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Then a large plate of roasted vegetables, potato rolls and two graves ready for hungry dinners.

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Sherry gave a toast to the accomplished cooks, friends and a new year’s start at the Moffatt Ladd House and Garden Museum

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OH and I did not forget about the Tory De Pomme.  Glistening with citron that looked like gold and apples sitting on a sugar paste, all held together with custard, and was a perfect finish for a winter’s day.


I’m looking forward to the up-coming workshop just as much as I did this one.  There is still room in some workshops and I hope you will join me for a day of fun and hearth cooking. Click on the Open Hearth Workshop Bar for more information.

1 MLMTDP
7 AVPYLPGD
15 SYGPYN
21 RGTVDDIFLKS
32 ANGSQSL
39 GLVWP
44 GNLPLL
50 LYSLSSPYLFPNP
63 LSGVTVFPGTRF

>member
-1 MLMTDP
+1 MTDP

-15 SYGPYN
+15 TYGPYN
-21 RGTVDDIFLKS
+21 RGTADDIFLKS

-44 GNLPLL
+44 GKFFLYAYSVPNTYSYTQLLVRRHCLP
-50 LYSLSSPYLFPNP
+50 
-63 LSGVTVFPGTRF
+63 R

Food is our common ground, a universal experience.

James Beard




The day of the class arrived and the fires were started in the hearth and bake oven early. The wall dresser holds most of the food stuff with the exception of the cream and butter that we need to be cold. Bowls, utensils and all the needed pot and pans were assembled for easy access when everyone arrived.

We started at 10:00, and the first order of the day was to boil eggs and roast the beets. Next we made the fillings for the coffins. Early pies were called “coffins” or “coffyns” which means a basket or box that held savory meat within a crust or pastry. The dough formed the container that was then filled and cooked in a bake kettle or in a bake oven.


We broke up into two groups. Cathy, Dana and Debra started on the Lumbar Pie, while Barbara, Natalie and Nancy did a Turkey Pie.